** This post is dedicated to the lives potentially lost on the QZ8501 flight, reported missing last night. **
The potential for a winter storm in the January 3-5 period appears to be growing.
I'm going to go through the different mechanisms for this storm, and why ingredients are here for both a north and south track.
Now, it's time for a bit of analysis.
Adding to this concern is that all model guidance has a known bias to be too slow with the progression of Arctic air southward. Lo and behold, we have a strong Arctic high pressure system on the heels of this storm system, and if models are retaining this bias, it's quite possible the storm ends up shunted to the south, giving snow to the Ohio Valley and Northeast.
Our Christmas Eve storm was expressed well by this Typhoon Rule application, and this storm looks rather similar to the track the storm took in Japan preceding the Christmas Eve event. The only difference here is this time around, the low pressure system drifts out to sea instead of cutting up the eastern coast of Japan. This is a huge red flag, and tells us that this storm may very well go further south and east than current model guidance is suggesting. Given the success this predictor has had in the past few years I've used it, there is reason to believe this system could go further south and east.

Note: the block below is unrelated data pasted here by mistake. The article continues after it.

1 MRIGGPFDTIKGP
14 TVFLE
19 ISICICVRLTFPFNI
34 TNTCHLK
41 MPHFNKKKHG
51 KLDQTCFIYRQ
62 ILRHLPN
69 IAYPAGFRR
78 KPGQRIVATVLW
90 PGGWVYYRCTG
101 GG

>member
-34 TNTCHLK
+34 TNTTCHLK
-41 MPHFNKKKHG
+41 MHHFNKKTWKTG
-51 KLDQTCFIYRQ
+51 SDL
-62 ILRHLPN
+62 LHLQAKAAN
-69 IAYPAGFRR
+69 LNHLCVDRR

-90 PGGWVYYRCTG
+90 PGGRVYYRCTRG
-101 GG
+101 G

For now, I'll set my sights on this storm tracking to the south, more in line with what the GEM/GFS-Parallel are showing. The GFS model, in addition to being too far north, may be too quick with the storm, so other guidance appears to be good to use at this time. The combination of potential model error, as well as expected high pressure issues, in addition to the Typhoon Rule, is too much for me to put faith in the northern solution. The GEM snowfall prediction is shown below (this event's snowfall would be through the upper Ohio Valley into the Northeast).
- Model guidance is now confirming the possibility of a storm in the January 3-5 timeframe.
- A southward track is expected at this time, with snow hitting the upper Ohio Valley and Northeast.
- Substantial uncertainty still exists.